By Jimmy Tuten
The Psalmist speaks of “singing a new song” to Jehovah (33:3). The apostle counseled the Corinthians not to separate the heart from the mind in their worship in song: “I will sing with my spirit, but I will also sing with my mind” (1 Cor. 14:15, NIV). Throughout history, music has been regarded as an effective means of controlling human behavior. In 1 Samuel 16:14-23 one can find an example of the therapeutic value of pleasing melodies to ease anxiety. That which was evil plunged Saul into a deep depression. David was called in to play the harp and the soothing melodies communicated an emotional language that helped chase his blues away, leaving the king refreshed. In our day music is used to calm patients in doctor’s and dentist’s offices. The lyrics of music are used by Malls and Shopping Centers to discourage shoplifting, though the average response to music is emotional and not rational. Music can bring both peace to our hearts and heat to our discussions. This is because most religious people feel secure with depersonalized discussions of doctrine and do not understand the emotional element in human situations.
Psychologists tell us that music influences us whether we like it or not. In one study of its effect upon people’s feelings, a number of individuals were exposed to a series of brief classical excerpts that moved from one mood to another: depressed to happy, agitated to serene, bored to active, and lighthearted to majestic. In every case the emotional response of the subject paralleled the spirit of the music. When the seriousness of our subject is recognized to the point that an editorial in U.S. News and World Report devoted a whole page to the influence of music or to the fact that “some of these lyrics reinforce all the wrong kinds of values for children at a very early age,” it is time we adults took notice of the music our children are listening to. A growing number of parents are doing that very thing! It is now recognized that the generation that grew up with the first fifteen or so years of the hard-rock age are said to have found that rock gave them a communication of their own, and a release from harsh or routine lives that many, many of them lived. They felt also that hard-rock attacked the sham and hypocrisy of a world gone sour. So great was this influence that one could say that “rock made her feel like a free spirit,” another said the music sang of personal and sensitive things” that helped her understand her own feelings,” and yet another said rock “represented his generation more powerfully than anything else” (Families, Oct. 1981, p. 120). Rock music does indeed influence a pattern of thinking and behavior that comes from three aspects: the rock music itself, the visuals used in shows and the lives of the performers idolized. Space permits merely a few of the illustrations of the influence of rock music in the lives of people today:
(1) Rock music tends to glamorize drugs in both music and the lives of the performers.
(2) Rock music influences that which is immoral by poking fun at morality with bodily gyrations, suggestive clothing, weird hair styles, messages of rebellion and rejection, etc.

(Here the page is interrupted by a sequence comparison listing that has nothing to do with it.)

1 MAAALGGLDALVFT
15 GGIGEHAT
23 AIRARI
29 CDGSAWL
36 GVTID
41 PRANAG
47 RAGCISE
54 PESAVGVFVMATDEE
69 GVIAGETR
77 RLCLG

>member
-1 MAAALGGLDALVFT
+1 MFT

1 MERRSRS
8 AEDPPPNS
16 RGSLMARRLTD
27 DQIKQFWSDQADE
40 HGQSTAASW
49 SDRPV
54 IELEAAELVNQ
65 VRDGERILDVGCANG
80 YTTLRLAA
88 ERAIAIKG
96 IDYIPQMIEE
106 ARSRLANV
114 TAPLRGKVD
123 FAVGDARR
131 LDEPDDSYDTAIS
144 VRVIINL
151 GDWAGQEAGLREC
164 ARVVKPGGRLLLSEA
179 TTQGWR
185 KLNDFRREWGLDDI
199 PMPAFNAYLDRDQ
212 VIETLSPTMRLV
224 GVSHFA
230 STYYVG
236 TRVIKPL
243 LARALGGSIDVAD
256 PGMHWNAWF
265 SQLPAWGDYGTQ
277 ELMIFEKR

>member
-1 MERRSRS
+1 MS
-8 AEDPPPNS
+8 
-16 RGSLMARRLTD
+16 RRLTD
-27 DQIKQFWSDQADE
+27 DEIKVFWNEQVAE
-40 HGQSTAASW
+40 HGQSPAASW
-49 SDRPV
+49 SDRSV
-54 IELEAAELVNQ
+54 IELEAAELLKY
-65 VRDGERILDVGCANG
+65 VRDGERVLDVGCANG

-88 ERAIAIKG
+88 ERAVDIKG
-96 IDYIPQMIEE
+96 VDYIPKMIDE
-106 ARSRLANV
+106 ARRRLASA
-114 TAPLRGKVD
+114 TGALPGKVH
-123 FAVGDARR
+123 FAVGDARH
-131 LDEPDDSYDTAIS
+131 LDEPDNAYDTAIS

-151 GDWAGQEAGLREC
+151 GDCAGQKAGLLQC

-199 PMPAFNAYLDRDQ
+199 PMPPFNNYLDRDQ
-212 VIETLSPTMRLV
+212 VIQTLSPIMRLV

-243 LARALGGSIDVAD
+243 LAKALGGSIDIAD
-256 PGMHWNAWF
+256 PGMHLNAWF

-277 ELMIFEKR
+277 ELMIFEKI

(3) Rock music in some cases promotes the occult (the worship of Satan and the glorification of evil).
(4) Rock music says and does what the world wants and is by far more popular than preaching the gospel of Christ.
Since feelings affect thoughts and thoughts affect actions, all Christians everywhere must be careful about what they listen to. Just because we like a certain type of music does not make it right. If it stimulates emotions and creates impure thoughts, or if it keeps us from doing what is pleasing to God, it is wrong no matter how much we enjoy it. God wants us to avoid “every kind of evil” (1 Thess. 5:22). We should seek to do this to show love, faith and trust in Jehovah. If as an individual I seek to honor God, I must let him define evil for me. The six adjectives in Philippians 4:8 gives God’s standard for evaluation. Is this music true? Is it noble and right? Is the lyric morally pure? Is the music lovely and admirable? Only what is excellent and worthy of praise should pervade the thoughts and feelings of the people of God. Of course this means little to those who do not love the Lord. Surrounding oneself with rock music, posters, records, tapes, etc. that depicts evil as good, and good as evil is not God’s way of influencing our lives.
The terms of our vocabulary are defined by God in his Word and his definitions of what is ethical and what is evil are ageless. They represent neither youth nor adult and outlast any unstable fad. Through his Word God seeks to bless, encourage and strengthen our lives. But he cannot do it if we do not let him. A beautiful love relationship with the Son of God is the answer to the Rock music question. We need to listen to the kind of music that helps us feel, think, and act in harmony with the composition God has written for our lives. Please read again Philippians 4:8.
Guardian of Truth XXXI: 17, p. 520
September 3, 1987